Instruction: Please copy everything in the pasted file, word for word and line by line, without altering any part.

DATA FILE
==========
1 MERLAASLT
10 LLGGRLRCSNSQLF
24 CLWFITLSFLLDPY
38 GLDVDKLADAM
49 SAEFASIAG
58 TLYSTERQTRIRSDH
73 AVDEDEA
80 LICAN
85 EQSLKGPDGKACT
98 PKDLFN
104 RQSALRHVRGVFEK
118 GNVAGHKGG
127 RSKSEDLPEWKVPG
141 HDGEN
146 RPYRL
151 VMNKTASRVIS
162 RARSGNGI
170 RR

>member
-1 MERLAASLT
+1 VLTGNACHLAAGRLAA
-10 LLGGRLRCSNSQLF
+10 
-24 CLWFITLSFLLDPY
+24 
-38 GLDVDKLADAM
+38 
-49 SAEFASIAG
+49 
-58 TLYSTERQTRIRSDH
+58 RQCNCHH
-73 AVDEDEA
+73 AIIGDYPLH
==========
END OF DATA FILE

1 MERLAASLT
10 LLGGRLRCSNSQLF
24 CLWFITLSFLLDPY
38 GLDVDKLADAM
49 SAEFASIAG
58 TLYSTERQTRIRSDH
73 AVDEDEA
80 LICAN
85 EQSLKGPDGKACT
98 PKDLFN
104 RQSALRHVRGVFEK
118 GNVAGHKGG
127 RSKSEDLPEWKVPG
141 HDGEN
146 RPYRL
151 VMNKTASRVIS
162 RARSGNGI
170 RR

>member
-1 MERLAASLT
+1 VLTGNACHLAAGRLAA
-10 LLGGRLRCSNSQLF
+10 
-24 CLWFITLSFLLDPY
+24 
-38 GLDVDKLADAM
+38 
-49 SAEFASIAG
+49 
-58 TLYSTERQTRIRSDH
+58 RQCNCHH
-73 AVDEDEA
+73 AIIGDYPLH